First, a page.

Chronilogically, this should be one of the first documents here, but the book treats the Democratic Peace Thesis as the culmination of the entire course. Since Democratic peace Thesis supporters tend to point to Kant and this work as the fundamental rationale as to why democracies are (should be) more peaceful than non-democracies, it makes sense to look closely at it.
Course Writing Assignments
As I assign the writing assignments, I will post them in this location. Each assignment has at least two purposes. In most cases, those two reasons are to give you preparatory practice for an upcoming event (perhaps an exam) and to help you settle in your mind why some of these concepts matter. Writing is an excellent way to force you to organize your thoughts in a clear and coherent manner.
This assignment gives you a little practice in writing for the midterm. In the assignment, you are to choose one of the ideas put forth in the UN Charter and trace its evolution from the Treaty of Westphalia in 1648. This also gives you a little insight into what we mean by 'Customary International Norms,' which form the basis of International Law.
This assignment gives you a little more practice in writing for Political Science. In the assignment, you are to explain the commonalities and differences between the four different types of realism in Political Science.
As the syllabus says, there are to be three exams in this class. As the exams are assigned, I will post them to this area (and to the menu bar on the left). Do not forget to cite the sources of your facts and theories. Define your terms with respect to International Relations. It adds nothing to the discussion if you make up your own definitions or if you use terms in a way that is not consistent with International Relations.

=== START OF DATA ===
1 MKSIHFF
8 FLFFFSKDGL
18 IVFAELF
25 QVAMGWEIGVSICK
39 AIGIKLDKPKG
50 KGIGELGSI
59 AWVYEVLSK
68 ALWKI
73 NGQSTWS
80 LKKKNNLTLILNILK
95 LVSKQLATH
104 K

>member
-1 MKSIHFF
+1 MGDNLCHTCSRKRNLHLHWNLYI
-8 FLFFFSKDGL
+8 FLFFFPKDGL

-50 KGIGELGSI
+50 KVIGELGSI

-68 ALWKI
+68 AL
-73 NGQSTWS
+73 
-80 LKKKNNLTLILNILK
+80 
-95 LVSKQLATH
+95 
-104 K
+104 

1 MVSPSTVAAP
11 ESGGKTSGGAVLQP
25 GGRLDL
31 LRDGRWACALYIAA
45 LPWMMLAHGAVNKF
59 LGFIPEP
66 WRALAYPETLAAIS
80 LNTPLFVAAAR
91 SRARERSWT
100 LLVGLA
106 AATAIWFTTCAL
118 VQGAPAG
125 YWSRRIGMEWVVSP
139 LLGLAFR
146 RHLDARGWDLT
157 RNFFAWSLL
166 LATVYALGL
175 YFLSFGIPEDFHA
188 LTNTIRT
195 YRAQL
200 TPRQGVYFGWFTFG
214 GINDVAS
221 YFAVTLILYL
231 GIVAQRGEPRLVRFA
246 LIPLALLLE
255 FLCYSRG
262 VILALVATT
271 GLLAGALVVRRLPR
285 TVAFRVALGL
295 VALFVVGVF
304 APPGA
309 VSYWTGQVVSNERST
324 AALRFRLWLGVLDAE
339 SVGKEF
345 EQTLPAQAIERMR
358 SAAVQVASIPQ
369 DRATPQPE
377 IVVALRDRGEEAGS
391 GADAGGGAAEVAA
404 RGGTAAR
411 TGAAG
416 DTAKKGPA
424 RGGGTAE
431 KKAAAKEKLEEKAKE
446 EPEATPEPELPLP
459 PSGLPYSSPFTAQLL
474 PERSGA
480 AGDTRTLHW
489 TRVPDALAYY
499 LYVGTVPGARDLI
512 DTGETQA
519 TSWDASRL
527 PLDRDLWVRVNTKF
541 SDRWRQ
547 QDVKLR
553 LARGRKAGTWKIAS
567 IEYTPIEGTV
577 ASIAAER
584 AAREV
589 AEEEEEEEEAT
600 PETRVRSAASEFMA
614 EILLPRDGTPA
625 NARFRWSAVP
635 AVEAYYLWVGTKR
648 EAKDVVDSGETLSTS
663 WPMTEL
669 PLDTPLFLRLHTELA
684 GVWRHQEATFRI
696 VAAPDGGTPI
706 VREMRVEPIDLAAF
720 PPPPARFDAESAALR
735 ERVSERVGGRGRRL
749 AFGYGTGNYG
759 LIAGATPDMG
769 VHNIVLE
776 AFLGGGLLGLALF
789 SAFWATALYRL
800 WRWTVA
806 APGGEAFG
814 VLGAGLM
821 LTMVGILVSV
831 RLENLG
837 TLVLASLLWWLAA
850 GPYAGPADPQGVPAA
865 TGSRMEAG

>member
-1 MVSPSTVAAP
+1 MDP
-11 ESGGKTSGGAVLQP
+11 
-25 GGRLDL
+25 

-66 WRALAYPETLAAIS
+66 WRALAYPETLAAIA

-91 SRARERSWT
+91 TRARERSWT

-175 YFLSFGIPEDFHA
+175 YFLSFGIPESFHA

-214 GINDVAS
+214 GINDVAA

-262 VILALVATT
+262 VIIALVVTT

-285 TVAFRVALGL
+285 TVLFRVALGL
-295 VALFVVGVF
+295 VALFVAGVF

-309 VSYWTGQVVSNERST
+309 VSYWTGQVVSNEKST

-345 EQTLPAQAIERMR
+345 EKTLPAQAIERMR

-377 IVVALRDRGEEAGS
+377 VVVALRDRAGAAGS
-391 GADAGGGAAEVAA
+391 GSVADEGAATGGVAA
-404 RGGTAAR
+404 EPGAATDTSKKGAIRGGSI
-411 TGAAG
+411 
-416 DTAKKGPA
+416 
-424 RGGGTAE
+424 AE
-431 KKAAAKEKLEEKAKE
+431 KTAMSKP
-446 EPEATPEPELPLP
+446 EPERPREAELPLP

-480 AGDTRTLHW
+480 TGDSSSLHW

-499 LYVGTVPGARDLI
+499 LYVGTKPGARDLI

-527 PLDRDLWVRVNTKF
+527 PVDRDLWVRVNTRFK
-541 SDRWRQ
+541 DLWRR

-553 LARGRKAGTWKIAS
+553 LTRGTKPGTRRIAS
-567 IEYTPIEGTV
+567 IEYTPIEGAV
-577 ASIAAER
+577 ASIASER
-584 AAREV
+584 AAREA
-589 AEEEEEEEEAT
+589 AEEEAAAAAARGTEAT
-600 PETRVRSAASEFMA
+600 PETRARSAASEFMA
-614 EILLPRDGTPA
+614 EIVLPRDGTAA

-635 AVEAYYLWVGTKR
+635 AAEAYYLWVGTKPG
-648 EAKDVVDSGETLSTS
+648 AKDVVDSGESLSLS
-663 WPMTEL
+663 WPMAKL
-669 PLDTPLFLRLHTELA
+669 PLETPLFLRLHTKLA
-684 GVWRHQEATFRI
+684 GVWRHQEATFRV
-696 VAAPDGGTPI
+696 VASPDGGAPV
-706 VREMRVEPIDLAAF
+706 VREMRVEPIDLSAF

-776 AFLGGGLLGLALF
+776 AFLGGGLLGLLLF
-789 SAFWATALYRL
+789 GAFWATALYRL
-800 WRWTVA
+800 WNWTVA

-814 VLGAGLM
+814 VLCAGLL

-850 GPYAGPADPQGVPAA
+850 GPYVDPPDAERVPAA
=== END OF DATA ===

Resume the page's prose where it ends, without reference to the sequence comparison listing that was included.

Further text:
Here is the first of three exams. In this exam, you are to either analyze British Prime Minister Blair's speech from the three perspectives, or you are to identify the causes and a possible solution to a current problem in the world—again, from the three perspectives.
Here is the second of the three exams. In this exam, you are to write a textbook chapter on globalization. This chapter is to be written for Introduction to Political Science students. If you have not taken that class, aim the writing style to an average sophomore in college. The chapter must be between seven and ten pages in length and must include both front matter and back matter. The actual exam sheet will explain those two terms.
This last exam gives you the option of writing about ethnic conflict, the Democratic Peace Thesis, or the Tuna Wars simulation. This exam should be about 6 pages in length—longer is better than shorter in this case. The exm sheet explains things in greater detail.
There are certain things that you should do without being told to do—write your papers in standard English is one of them. This document provides a checklist of many (not all) of the errors that are most frequently made in writing at this level. None of the items should surprise anyone, for they tend to be merely pieces of standard English.